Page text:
by Andreas Akaras*

It is hard to imagine a day in Athens without the likes of a waiter, a taxi driver, or a senior citizen, sounding off on social, economic, and political affairs. At first blush, one could be forgiven for believing that the answers to all our troubles exist in the chatter of the Athenian sidewalk. Yet, put your ear a little closer to the ground, and those rejoinders give way to a daunting question that asks, why shouldn’t progress for my country be reality?

By many measures, Greece is a developed and successful country with good metrics for health and happiness. Fundamentally, however, Greece is less developed, less competitive, and less wealthy than many of its peers. For comparison, Ireland a nation of 5 million has a GDP of $400 billion, and Israel a nation of 9 million has a GDP of $395 billion, while Greece a nation of 10.7 million has a GDP of $200 billion.

What Ireland, Israel, and nearly all economically advanced countries understand, is that their own people are the most important resource factor for economic development. While Greece has grown beyond the point of a low wage work force economy, it continues to rely on many low-to-medium value-added industries. By embracing the power of its people, Greece can develop high value-added industries that promote realeconomic growth and gainful employment.

The Greek economy experiences high friction from the absence of transparent business practices, a weak legal framework, underdeveloped physical infrastructure, and suboptimal education levels in relation to advanced peer competitors. Concomitantly, the high friction is aggravated by low levels of technological expertise, lackluster entrepreneurial activity, inadequate digital infrastructure, innovation aversion, limited skilled labor, and insufficient access to capital. The resultant drag on economic growth diminishes the quality of life the average citizen may enjoy.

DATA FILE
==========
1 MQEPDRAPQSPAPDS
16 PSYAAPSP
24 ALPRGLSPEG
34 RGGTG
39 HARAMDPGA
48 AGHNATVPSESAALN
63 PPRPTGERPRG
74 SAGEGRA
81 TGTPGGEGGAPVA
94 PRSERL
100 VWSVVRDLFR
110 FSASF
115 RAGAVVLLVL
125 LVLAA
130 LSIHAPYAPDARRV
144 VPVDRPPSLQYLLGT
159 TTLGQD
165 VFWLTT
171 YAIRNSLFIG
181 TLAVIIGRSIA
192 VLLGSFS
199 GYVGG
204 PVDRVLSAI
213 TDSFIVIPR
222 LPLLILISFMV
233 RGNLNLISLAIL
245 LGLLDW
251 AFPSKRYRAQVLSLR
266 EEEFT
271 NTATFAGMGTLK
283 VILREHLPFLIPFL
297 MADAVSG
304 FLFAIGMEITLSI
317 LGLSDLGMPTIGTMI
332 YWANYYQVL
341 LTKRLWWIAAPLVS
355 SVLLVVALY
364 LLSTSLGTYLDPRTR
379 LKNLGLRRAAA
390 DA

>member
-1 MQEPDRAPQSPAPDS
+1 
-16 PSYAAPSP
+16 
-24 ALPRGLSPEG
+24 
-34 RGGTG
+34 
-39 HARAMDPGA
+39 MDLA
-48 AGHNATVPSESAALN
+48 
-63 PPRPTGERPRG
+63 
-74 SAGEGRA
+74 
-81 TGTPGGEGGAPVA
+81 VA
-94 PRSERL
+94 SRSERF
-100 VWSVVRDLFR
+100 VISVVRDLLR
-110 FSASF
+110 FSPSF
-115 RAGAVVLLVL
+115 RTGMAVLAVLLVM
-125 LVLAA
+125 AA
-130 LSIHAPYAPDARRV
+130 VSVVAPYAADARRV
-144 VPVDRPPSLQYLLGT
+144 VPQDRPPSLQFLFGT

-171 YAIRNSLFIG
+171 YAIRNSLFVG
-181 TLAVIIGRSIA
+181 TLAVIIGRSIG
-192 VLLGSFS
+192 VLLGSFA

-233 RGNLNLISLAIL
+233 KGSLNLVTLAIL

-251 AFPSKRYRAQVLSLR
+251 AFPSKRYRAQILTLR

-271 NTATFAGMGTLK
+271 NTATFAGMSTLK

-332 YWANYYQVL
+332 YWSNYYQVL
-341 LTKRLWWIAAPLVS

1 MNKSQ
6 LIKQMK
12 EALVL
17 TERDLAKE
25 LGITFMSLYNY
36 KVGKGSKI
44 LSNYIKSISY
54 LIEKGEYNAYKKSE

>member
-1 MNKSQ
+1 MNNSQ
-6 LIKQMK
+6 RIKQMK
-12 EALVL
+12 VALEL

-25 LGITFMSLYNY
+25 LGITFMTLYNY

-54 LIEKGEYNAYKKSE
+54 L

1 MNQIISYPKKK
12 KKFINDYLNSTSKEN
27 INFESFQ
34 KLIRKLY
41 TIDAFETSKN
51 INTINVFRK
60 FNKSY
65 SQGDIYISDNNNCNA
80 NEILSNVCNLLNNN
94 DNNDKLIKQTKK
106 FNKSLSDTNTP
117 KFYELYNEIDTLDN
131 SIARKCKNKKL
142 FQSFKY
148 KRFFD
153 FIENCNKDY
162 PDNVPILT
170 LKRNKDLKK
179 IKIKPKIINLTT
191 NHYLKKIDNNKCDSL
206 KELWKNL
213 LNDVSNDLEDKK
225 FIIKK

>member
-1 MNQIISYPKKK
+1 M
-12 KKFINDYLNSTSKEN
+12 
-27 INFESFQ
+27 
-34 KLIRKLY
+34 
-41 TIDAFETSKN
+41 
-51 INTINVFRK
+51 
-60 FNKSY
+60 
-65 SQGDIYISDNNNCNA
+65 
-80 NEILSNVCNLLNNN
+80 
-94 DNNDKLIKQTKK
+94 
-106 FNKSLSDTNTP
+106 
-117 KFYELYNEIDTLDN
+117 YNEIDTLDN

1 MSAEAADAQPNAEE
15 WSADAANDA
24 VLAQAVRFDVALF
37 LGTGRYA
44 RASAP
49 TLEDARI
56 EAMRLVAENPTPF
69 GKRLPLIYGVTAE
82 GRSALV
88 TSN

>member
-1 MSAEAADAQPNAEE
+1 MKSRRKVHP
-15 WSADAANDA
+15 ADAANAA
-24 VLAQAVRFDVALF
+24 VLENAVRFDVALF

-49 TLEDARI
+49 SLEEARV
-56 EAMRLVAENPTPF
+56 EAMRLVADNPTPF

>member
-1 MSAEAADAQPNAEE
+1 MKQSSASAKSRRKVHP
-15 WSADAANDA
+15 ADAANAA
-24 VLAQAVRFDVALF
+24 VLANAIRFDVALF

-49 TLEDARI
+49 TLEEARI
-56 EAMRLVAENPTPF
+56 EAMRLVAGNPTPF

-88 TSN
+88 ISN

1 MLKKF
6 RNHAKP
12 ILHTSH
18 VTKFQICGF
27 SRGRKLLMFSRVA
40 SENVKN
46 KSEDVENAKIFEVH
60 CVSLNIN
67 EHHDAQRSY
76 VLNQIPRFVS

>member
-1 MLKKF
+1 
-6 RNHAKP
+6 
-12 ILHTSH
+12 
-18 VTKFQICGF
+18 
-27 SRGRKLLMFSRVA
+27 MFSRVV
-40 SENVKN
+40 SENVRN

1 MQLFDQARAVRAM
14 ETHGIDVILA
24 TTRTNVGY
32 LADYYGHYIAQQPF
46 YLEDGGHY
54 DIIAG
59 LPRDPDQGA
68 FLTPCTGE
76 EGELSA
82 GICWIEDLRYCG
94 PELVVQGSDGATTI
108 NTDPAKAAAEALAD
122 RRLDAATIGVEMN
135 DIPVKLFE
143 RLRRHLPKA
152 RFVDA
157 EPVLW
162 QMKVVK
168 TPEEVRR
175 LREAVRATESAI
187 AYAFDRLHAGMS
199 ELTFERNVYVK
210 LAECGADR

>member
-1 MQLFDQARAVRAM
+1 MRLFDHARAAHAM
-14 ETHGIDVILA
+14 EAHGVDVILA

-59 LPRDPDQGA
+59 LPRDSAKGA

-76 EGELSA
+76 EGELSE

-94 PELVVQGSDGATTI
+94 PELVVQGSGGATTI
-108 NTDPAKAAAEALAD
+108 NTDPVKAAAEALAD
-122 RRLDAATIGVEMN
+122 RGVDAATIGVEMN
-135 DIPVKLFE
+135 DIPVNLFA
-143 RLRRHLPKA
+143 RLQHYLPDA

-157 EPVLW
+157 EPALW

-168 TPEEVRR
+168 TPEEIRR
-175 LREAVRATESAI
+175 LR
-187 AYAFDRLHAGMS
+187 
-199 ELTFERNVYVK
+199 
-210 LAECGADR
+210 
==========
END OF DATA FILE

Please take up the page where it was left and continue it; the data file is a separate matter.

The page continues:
Greece may enter the ranks of the world’s leading economies if its people and government commit to the hard work of developing a technologically advanced society. There are three categories around which a development strategy may emerge:

(1) the government’s strategic role,

(2) build-up of human capital, and

(3) investment and development of infrastructure.

In pursuing its strategic role, the initial steps that will pay immediate dividends for the economy is the government’s modernization of the judiciary, modernization of the education system, and the improvement of corporate oversight and business transparency. The government must also undertake a radical rethinking of infrastructure to include custom transport solutions and advanced infostructure.

Infrastructure investment in the 3,000 island Aegean archipelago has the potential to fundamentally alter the Greek economic landscape because of its unique mix of economic and security considerations. Importantly, more job opportunities on the Aegean islands means a sustained and potentially growing population that is available to support Greece’s sovereign interests.

The government may adapt models used by other countries that have developed knowledge based economies. One such model relies on the creation of a high-level Economic Development Board (EDB) to coordinate all the relevant ministries and stakeholders.

Thus, to expand Greece’s limited research and development capacities, an EBD may engage the national university system to deepen the level of technological research in the country. There are many highly established technology clusters and translational centers in the USA, Canada, Europe, Australia, and Asia, with which Greek academic institutions can cooperate. The EBD may also coordinate the commercialization of these research and development activities which is crucial to establishing a high technology industry.

For example, cooperation between Israel and the United States through the Binational Industrial Research and Development Foundation gave tremendous impetus to Israel’s tech industry. Today, Israel may be a small country, but it is a technology giant.

The government must support a culture of innovation and technology application throughout Greek firms such as to further enable businesses in Greece to be linked up with others throughout Europe, North America, and beyond.

It is insufficient, however, if the focus of innovation and development is limited to creating a class of tech workers that serve as an ancillary support system to foreign markets. It is imperative that society adopt high technology in the everyday life of the nation, ensuring a readymade market for innovative products. Primary customers within the country for innovation are the Hellenic Armed Forces and the vital infrastructure needs of the Aegean